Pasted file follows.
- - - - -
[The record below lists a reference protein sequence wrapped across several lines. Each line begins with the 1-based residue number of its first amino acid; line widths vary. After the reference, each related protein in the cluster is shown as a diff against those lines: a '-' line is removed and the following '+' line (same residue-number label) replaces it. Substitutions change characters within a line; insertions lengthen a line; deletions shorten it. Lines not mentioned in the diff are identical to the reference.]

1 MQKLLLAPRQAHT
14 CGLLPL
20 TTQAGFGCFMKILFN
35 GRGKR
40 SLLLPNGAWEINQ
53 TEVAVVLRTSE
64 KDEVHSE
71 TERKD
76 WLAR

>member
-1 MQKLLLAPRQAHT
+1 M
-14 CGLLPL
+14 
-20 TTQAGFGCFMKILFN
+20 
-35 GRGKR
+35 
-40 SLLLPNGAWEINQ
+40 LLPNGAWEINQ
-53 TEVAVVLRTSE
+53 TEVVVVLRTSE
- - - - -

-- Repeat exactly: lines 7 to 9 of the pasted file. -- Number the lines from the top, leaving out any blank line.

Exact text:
53 TEVAVVLRTSE
64 KDEVHSE
71 TERKD